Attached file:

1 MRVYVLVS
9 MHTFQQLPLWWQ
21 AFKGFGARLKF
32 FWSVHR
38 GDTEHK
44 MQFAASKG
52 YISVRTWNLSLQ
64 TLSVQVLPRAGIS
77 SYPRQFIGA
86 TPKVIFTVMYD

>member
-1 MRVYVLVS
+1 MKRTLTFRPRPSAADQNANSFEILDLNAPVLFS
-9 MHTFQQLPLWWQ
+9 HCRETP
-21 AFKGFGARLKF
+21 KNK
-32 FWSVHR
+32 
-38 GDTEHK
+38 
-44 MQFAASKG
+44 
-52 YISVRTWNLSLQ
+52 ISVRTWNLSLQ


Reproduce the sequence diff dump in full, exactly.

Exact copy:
1 MRVYVLVS
9 MHTFQQLPLWWQ
21 AFKGFGARLKF
32 FWSVHR
38 GDTEHK
44 MQFAASKG
52 YISVRTWNLSLQ
64 TLSVQVLPRAGIS
77 SYPRQFIGA
86 TPKVIFTVMYD

>member
-1 MRVYVLVS
+1 MKRTLTFRPRPSAADQNANSFEILDLNAPVLFS
-9 MHTFQQLPLWWQ
+9 HCRETP
-21 AFKGFGARLKF
+21 KNK
-32 FWSVHR
+32 
-38 GDTEHK
+38 
-44 MQFAASKG
+44 
-52 YISVRTWNLSLQ
+52 ISVRTWNLSLQ